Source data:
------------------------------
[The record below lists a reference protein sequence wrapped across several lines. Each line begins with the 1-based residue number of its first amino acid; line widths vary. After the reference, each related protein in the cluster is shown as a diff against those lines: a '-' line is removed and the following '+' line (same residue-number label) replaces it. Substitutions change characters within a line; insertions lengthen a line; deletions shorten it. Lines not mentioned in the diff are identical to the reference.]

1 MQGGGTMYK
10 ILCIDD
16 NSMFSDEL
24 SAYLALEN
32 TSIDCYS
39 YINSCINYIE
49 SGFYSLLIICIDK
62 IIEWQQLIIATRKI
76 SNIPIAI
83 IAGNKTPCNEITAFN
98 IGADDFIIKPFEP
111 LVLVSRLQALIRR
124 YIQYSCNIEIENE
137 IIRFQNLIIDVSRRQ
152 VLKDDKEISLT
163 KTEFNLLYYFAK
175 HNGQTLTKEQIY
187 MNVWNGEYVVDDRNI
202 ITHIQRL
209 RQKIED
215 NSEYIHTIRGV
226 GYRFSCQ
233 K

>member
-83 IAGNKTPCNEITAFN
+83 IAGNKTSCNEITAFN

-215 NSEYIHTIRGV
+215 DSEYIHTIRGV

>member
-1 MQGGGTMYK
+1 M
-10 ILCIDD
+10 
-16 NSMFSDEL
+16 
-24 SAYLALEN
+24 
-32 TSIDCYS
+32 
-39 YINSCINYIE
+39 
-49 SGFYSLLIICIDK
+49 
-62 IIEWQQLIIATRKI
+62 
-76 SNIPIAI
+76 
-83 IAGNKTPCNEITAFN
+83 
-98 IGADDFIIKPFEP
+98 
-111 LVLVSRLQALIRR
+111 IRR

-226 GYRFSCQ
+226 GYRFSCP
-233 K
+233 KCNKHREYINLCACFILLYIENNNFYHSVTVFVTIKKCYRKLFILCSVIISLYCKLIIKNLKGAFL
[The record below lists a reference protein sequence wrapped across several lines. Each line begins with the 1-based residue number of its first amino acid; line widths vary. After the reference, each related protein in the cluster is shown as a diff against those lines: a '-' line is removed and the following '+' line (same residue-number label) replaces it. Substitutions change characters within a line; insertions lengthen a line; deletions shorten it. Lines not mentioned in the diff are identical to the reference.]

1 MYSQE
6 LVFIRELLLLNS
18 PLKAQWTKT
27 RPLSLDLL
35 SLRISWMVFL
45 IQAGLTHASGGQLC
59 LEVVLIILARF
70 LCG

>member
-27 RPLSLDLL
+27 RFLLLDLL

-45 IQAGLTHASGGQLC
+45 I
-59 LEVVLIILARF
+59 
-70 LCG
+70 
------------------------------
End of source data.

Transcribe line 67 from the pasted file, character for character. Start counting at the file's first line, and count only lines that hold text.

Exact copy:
70 LCG